I am a white European woman in a happy marriage with a West-African man since 1998. We have a girl together, and in addition we have had custody of his two West-African boys since 2002. Looking at the programme, one question came to mind: What should define a person as mixed? Should it be only the genetic background? I claim, that the mixture of cultures should be as important. Culturally, my stepsons (one adult now, the other mid-teen) said after viewing the programme that they feel of mixed heritage now, despite being ethnically African. They mix equally with whites and blacks, they enjoy both classical music, hiphop and African music, they are treated equally with their white peers at their majority white school and have joined the same sport clubs. I am sure there are many kids like them around.

  • rate this

    Comment number 8.

    The interview with the two old Liverpool Chinese-white ladies was filmed in my house.
    It's not relevent but what an utterly charming man George Alagiah is off camera.
    Anyway,I feared that some of the comments made by the ladies would end up on the cutting room floor as they didn't fit with what I thought was a preconceived agenda.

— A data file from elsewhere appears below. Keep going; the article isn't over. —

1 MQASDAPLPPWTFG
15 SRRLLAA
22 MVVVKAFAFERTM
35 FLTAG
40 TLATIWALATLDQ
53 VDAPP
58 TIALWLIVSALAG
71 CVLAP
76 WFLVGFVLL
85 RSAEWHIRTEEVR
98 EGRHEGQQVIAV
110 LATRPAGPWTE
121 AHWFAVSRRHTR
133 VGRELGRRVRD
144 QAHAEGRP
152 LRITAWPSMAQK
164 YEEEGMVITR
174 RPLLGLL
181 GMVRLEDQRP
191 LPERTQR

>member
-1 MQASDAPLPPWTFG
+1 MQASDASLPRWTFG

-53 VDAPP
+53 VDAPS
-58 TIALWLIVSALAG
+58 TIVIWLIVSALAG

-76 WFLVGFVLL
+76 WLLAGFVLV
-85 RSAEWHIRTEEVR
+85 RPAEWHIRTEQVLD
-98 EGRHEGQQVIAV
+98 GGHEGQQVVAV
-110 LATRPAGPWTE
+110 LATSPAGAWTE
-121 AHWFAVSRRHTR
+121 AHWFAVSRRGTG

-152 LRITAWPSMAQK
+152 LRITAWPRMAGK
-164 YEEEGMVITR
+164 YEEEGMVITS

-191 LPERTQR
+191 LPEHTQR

ie what a thoroughly miserable time it was in early 20th century Britain for all of mixed race.
    One of the ladies said (quite unsolicited from George) 'if I had my life all over again I'd want exactly the same life'. Not only was it not edited out it was embraced by the editor and used to effect right at the end.
    The programme is so much stronger and more authentic for it.
    As George says in his blog ;he didn't want it to be a whinge fest about race. He also says he wanted to present the story he discovered as he went along and that,as far as I can see from my inside glimpse, is exactly what he's done,to his credit.

  • rate this

    Comment number 9.

    i live in a small village, im married to an african man and have two mixed race daughters, not very much has changed in these small villages i have had to move house due to racial abuse from all my neighbours in one area, i am currently looking to move again into a town where there are more mixed cultures. i am told im crazy and mad as i am with a black man, my two children are picked on for their colour i cant let them out the house to play not even in my garden as they get picked on by local children. my neighbours ask things about my husband and speak about him as if he is an alien. the thing i find most strange is that adults seem to love my children as they think they are 'cute' yet be totally racist towards an adult who is black.